Illinois Pension Bills Squeeze Penalty to 2011 Low: Muni CreditBrian Chappatta and Tim Jones
Investors betting the worst is over for Illinois have driven its debt to the strongest level in two years as the state offers $800 million of general-obligation bonds, its biggest sale in 11 months.
Lawmakers are advancing measures to fix the worst-funded U.S. state pension system, encouraging investors to look past events of the first quarter. Illinois in January became the state with the lowest credit rating, causing it to postpone a debt sale. Last month it settled with the Securities and Exchange Commission over claims it misled bond buyers.
With annual pension costs projected to grow by more than $900 million in next year’s budget, lawmakers in both chambers last month passed bills to rein in retirement costs. The House plan would cut Illinois’s unfunded liabilities by $20 billion immediately and save $100 billion over 30 years, according to Democratic Representative Elaine Nekritz.
“There’s more upside than downside at this point,” said Eric Friedland, head of muni research in New York at Schroder Investment Management North America, which oversees $2 billion of local debt, including Illinois general obligations. “The legislature is getting the message. Investors want to see pension reform.”
Four months after Democratic Governor Pat Quinn released a video showing a cartoon of “Squeezy the Pension Python” threatening to strangle the capitol building in Springfield, investors are looking to Illinois debt to pad returns. Buyers demand 1.3 percentage points of extra yield on 10-year debt from Illinois and its localities, close to the smallest since February 2011, data compiled by Bloomberg show.
That spread will be put to the test tomorrow when the state offers its first issue since Standard & Poor’s cut its rating to A-, six levels below AAA.
Friedland and Wendy Casetta at Wells Capital Management said the state’s 10-year general-obligations will probably price to yield about 1.5 percentage points more than AAA munis, about where they’re trading in the secondary market. Both said they would consider adding the debt.
“We don’t expect to see them go below A-,” said Casetta, who helps oversee $32 billion in munis for Wells Capital in Menomonee Falls, Wisconsin. “We’ve been big buyers of Illinois debt in the past, and we’ll continue to support the state, particularly now that they’re trying to do the right thing.”
Illinois lawmakers still have to agree on legislation. While the House bill passed March 21 by 66-50 with bipartisan support, legislators are in recess and are scheduled to return the week of April 8. The budget session is set to end May 31. Democrats have majorities in both chambers.
Beyond the obstacles of producing a consensus is the question of legality. The state constitution says pension benefits “shall not be diminished or impaired,” and opponents of the bills, led by employee unions, have said changes in retirement payments would be challenged in court.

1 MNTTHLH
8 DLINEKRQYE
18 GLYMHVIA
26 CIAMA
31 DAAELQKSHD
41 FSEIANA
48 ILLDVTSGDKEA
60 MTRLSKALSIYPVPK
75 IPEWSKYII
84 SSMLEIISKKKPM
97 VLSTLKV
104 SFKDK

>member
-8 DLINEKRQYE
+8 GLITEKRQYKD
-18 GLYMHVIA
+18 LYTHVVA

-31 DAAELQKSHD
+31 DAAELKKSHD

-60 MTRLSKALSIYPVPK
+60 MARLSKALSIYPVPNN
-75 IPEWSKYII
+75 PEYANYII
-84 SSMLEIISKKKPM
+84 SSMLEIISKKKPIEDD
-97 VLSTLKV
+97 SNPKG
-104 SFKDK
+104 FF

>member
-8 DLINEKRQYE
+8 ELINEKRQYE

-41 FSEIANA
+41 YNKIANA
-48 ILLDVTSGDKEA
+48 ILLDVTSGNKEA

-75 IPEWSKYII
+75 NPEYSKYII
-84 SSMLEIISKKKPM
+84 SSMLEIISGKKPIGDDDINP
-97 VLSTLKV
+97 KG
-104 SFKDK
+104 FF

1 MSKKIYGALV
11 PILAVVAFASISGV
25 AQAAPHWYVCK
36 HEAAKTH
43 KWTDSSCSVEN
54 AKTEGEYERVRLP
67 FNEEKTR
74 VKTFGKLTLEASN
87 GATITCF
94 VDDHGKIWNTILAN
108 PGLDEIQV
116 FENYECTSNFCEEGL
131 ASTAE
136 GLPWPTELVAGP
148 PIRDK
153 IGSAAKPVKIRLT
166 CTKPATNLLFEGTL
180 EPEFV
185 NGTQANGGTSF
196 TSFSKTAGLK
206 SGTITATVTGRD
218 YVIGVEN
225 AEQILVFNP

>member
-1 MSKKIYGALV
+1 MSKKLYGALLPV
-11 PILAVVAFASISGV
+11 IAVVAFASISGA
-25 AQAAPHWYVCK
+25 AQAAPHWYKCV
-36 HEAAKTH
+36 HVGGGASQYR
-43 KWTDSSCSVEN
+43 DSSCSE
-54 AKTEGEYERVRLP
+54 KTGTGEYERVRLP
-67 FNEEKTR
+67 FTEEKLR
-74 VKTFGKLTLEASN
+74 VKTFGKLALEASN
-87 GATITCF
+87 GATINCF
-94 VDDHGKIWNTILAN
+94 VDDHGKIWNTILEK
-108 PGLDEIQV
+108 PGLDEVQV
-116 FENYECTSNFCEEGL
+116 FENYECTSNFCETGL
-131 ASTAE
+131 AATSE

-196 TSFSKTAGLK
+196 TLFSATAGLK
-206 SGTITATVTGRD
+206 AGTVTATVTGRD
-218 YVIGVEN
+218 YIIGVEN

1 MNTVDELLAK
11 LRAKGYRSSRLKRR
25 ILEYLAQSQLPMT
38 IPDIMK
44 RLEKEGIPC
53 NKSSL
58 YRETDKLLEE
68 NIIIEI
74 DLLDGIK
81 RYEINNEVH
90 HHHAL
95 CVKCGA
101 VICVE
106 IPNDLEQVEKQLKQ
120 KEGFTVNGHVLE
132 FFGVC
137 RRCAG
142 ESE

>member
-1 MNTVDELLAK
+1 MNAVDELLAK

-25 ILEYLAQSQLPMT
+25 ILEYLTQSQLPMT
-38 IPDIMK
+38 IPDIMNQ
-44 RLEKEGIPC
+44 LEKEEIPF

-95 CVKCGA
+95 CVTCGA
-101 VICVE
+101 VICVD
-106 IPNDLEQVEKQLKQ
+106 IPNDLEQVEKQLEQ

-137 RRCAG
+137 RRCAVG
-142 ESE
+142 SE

Moody’s Investors Service said in a March 26 report that litigation “may once again deter action or lead to reforms with little effect.” The New York-based company affirmed Illinois’s A2 rating, also its worst state grade, with a negative outlook, meaning its credit could be cut further.
Pension-overhaul skeptics include Peter Hayes, head of munis at BlackRock Inc., the world’s biggest money manager. Even though the company’s Intermediate Municipal Fund counts Illinois general obligations as its biggest bond holding, he said he’s more likely to buy when proposed fixes are signed into law.
“Most people don’t make investment decisions on slivers of hope,” said Hayes, who oversees $109 billion in munis for New York-based BlackRock. “They need to have actual initiatives get passed in order for that spread to tighten up and investors to maintain more confidence.”
The state is grappling with a $97 billion pension-system shortfall. Last month it settled with the SEC without admitting or denying the regulator’s findings, which claimed the state failed to disclose the degree of underfunding for its pension plans from 2005 to 2009 as it sold $2.2 billion in bonds. The agreement didn’t include fines or penalties.
Still, investors in the $3.7 trillion municipal market are confident they will get paid. Illinois has one of the seven strongest legal protections among state general-obligations, as measured by Fidelity Investments in a 2011 report.
Even with the added security, the yield spread on Illinois issuers relative to AAA tax-exempts is the highest among 19 states tracked by Bloomberg. The fifth-most-populous state may have to increase interest rates by as much as 0.1 percentage point to get its deal done, Hayes said.
California last month raised yields on some debt to complete a $2.1 billion general-obligation sale. Before the offer, California debt was the strongest since 2008, after Governor Jerry Brown, a Democrat, proposed a budget with a surplus, California’s first in almost a decade.
“It didn’t take much positive news for California spreads to tighten significantly and quickly,” Friedland said. “If you think Illinois is reaching a bottom, this would be a good time to buy.”
John Sinsheimer, the state’s director of capital markets, didn’t respond to calls for comment.
The state has the advantage of selling after a two-week rally pushed muni yields down from an 11-month high. At 1.96 percent, yields on tax-exempt benchmarks due in 10 years still exceed the 1.85 percent interest rate on federal debt. That has been the case since March 13, the longest span since September, signaling munis are relatively cheaper than Treasuries.
Illinois’s offer includes a $350 million taxable portion and is part of about $5 billion that localities plan to borrow this week, Bloomberg data show. Issuance is up from last week’s $3.1 billion, the smallest slate since early January.